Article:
Saturday, April 29, 2006

Books with B(ee) in the Title

Ever mindful that blog posts should have a theme, today we discuss books with "B(ee)" in the title.
The Backyard Beekeeper, an absolute beginner's guide to keeping bees in your yard and garden by Kim Flottum who is " editor of Bee Culture magazine and chairman of the Eastern Apiculture Society, a noncommercial beekeeping club." If you are thinking of getting into the bee business, the BeeCare site even has a discussion board called the Swarm. Who could resist? Bees really are serious business though and important to agriculture, so if you want information about bees in New Jersey, go to the New Jersey Department of Agiculture website. Here you will find everything you need to know about raising bees, beekeeper registration forms, bee law in NJ as stated in the NJ Statutes, and, an exciting bonus, you can email the state apiarist at
Could it Be B12? An epidemic of misdiagnosis by Sally M. Pacholok, R.N. and Jeffrey J. Stuart, D.O. For the official National Institutes of Health Dietary Supplement Health sheet on vitamin B12, click here. It would be great for this B(ee) theme if honey contained B12, but it doesn't. Here is the nutrient fact sheet on honey. Based on this chart, it's safe to say that honey is basically a sugar with no appreciable nutrients. (Caveat Emptor, when surfing the net for nutrition and medical advice, the FDA and NIH/NLM sites are more credible than the dot coms that are trying to sell something.)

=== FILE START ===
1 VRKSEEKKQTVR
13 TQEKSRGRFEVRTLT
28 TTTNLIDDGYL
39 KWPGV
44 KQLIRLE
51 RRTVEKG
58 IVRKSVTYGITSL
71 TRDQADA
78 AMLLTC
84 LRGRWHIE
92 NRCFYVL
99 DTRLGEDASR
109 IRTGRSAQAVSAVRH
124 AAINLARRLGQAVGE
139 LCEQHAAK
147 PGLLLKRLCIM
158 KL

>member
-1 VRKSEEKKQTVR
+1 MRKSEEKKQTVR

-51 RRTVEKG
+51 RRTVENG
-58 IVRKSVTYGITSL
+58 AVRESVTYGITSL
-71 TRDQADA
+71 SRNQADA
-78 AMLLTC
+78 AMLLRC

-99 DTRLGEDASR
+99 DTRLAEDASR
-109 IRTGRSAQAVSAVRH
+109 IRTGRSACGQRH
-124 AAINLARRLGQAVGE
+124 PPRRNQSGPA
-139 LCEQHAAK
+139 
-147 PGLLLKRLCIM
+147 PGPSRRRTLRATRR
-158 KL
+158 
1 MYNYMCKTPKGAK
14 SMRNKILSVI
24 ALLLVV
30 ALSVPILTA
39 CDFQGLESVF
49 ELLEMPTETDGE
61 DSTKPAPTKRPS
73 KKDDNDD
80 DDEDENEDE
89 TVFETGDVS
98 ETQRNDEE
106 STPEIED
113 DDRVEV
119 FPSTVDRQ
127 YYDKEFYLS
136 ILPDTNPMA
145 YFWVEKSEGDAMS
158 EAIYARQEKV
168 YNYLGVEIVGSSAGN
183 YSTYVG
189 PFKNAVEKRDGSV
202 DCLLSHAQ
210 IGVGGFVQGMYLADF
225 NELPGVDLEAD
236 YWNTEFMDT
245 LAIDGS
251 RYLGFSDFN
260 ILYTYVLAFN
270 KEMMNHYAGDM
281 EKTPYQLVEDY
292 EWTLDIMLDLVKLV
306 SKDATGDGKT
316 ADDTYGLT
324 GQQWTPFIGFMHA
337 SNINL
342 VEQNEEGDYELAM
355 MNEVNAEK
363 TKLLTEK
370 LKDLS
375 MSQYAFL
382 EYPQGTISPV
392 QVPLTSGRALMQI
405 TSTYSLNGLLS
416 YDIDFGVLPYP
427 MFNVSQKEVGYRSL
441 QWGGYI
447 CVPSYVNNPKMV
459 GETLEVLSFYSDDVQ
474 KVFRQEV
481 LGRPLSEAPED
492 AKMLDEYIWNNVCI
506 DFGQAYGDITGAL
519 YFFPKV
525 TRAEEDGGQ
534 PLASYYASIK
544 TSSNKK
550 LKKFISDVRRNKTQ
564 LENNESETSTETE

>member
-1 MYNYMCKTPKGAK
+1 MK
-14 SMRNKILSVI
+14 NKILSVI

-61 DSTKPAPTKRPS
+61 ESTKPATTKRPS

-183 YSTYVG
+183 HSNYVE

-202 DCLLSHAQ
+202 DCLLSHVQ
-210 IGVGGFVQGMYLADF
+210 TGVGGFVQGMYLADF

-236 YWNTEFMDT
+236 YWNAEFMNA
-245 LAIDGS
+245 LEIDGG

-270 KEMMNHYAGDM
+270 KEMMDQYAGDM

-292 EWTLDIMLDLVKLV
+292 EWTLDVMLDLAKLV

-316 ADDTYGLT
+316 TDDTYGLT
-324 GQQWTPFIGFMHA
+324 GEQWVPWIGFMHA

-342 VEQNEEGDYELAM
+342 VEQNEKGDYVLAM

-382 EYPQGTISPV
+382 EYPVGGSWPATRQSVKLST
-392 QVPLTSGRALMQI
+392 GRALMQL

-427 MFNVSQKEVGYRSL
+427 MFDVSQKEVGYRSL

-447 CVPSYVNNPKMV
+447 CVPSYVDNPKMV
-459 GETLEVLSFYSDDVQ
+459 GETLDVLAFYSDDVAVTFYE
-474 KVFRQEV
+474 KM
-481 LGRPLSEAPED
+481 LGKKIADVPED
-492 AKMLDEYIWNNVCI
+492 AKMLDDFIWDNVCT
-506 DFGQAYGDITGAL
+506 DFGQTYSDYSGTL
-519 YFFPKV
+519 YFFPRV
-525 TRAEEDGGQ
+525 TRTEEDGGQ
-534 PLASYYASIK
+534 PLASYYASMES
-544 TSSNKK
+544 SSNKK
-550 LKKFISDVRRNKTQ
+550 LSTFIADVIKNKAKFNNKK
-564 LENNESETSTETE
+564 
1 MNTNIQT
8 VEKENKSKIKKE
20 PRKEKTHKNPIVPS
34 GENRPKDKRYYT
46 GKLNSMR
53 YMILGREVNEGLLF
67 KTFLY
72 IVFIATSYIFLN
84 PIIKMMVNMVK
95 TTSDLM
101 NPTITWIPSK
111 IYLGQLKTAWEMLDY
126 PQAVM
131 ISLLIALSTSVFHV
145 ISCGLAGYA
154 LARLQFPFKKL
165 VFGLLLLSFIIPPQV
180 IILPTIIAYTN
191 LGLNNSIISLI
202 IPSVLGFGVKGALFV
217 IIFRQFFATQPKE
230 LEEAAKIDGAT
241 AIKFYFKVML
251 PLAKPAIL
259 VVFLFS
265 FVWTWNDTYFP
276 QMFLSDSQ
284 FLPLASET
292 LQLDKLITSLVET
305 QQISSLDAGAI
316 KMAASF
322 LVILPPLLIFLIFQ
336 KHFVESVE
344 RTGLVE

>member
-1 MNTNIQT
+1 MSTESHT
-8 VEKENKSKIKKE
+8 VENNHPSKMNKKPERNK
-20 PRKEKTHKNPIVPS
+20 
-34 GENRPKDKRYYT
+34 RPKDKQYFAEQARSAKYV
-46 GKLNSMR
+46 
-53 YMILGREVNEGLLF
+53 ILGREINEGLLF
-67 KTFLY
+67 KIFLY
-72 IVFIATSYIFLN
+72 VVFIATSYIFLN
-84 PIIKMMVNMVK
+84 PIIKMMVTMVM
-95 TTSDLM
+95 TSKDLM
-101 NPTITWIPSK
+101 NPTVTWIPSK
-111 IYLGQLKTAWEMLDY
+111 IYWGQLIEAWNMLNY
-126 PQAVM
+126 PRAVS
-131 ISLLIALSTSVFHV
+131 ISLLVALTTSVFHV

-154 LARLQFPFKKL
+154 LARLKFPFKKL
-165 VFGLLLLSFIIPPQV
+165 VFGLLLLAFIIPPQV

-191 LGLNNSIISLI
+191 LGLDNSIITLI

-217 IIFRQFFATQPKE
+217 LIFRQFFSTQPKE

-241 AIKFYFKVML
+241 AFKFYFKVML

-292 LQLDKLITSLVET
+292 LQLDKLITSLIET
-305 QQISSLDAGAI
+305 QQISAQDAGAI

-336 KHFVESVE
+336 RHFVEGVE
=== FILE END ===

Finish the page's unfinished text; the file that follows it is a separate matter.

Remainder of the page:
And finally, the weirdest short story with a bee theme is "Royal Jelly" by Roald Dahl (Charlie and the Chocolate Factory) which can be found in several of his short story collections including the Umbrella Man. An overzealous father feeds his infant royal jelly from bees with surprising and macabre results. Yellow, downy fuzz, anyone?
What got me going on bees? A reference question of course. Several days ago a patron, flapping his barncoat pockets, came in asking simply for, "BEES!" I answered, "The Secret Life of Bees?" That usually works, but he looked puzzled. "The Bee Season," I offered? Still puzzled, the patron repeats, "BEES." Time for the "Reference Interview." "Can you bee (sic) more specific? What would you like to know about bees?" And so we found The Magic School Bus Inside a Beehive by Joanna Cole. Miss Frizzle to the rescue!

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